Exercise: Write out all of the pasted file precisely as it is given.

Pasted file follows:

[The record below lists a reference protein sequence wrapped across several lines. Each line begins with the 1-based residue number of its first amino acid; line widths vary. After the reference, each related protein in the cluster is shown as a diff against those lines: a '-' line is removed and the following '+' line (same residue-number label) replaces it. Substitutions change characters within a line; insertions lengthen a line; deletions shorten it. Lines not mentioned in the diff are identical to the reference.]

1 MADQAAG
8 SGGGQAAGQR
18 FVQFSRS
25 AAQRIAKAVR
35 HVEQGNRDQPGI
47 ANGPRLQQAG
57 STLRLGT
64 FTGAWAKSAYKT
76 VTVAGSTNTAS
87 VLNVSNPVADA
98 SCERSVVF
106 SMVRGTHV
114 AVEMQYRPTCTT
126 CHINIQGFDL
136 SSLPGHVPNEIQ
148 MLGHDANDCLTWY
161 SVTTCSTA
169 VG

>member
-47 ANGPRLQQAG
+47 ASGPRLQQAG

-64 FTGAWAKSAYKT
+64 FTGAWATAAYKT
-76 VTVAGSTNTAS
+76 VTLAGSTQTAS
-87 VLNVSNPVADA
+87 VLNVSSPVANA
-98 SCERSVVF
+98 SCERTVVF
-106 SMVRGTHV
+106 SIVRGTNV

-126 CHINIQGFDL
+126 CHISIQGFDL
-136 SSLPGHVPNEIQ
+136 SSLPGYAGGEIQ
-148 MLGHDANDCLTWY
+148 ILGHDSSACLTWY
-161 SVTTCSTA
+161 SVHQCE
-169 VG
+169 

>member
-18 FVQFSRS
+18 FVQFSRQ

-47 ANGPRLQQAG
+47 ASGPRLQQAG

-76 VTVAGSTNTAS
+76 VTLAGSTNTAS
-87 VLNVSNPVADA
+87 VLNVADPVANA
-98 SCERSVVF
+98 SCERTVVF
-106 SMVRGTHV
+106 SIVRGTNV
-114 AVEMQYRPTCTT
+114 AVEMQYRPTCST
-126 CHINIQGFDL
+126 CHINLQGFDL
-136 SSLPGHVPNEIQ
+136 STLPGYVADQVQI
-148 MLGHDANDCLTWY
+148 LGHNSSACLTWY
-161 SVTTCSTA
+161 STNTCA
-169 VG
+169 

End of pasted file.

[The record below lists a reference protein sequence wrapped across several lines. Each line begins with the 1-based residue number of its first amino acid; line widths vary. After the reference, each related protein in the cluster is shown as a diff against those lines: a '-' line is removed and the following '+' line (same residue-number label) replaces it. Substitutions change characters within a line; insertions lengthen a line; deletions shorten it. Lines not mentioned in the diff are identical to the reference.]

1 MADQAAG
8 SGGGQAAGQR
18 FVQFSRS
25 AAQRIAKAVR
35 HVEQGNRDQPGI
47 ANGPRLQQAG
57 STLRLGT
64 FTGAWAKSAYKT
76 VTVAGSTNTAS
87 VLNVSNPVADA
98 SCERSVVF
106 SMVRGTHV
114 AVEMQYRPTCTT
126 CHINIQGFDL
136 SSLPGHVPNEIQ
148 MLGHDANDCLTWY
161 SVTTCSTA
169 VG

>member
-47 ANGPRLQQAG
+47 ASGPRLQQAG

-64 FTGAWAKSAYKT
+64 FTGAWATAAYKT
-76 VTVAGSTNTAS
+76 VTLAGSTQTAS
-87 VLNVSNPVADA
+87 VLNVSSPVANA
-98 SCERSVVF
+98 SCERTVVF
-106 SMVRGTHV
+106 SIVRGTNV

-126 CHINIQGFDL
+126 CHISIQGFDL
-136 SSLPGHVPNEIQ
+136 SSLPGYAGGEIQ
-148 MLGHDANDCLTWY
+148 ILGHDSSACLTWY
-161 SVTTCSTA
+161 SVHQCE
-169 VG
+169 

>member
-18 FVQFSRS
+18 FVQFSRQ

-47 ANGPRLQQAG
+47 ASGPRLQQAG

-76 VTVAGSTNTAS
+76 VTLAGSTNTAS
-87 VLNVSNPVADA
+87 VLNVADPVANA
-98 SCERSVVF
+98 SCERTVVF
-106 SMVRGTHV
+106 SIVRGTNV
-114 AVEMQYRPTCTT
+114 AVEMQYRPTCST
-126 CHINIQGFDL
+126 CHINLQGFDL
-136 SSLPGHVPNEIQ
+136 STLPGYVADQVQI
-148 MLGHDANDCLTWY
+148 LGHNSSACLTWY
-161 SVTTCSTA
+161 STNTCA
-169 VG
+169 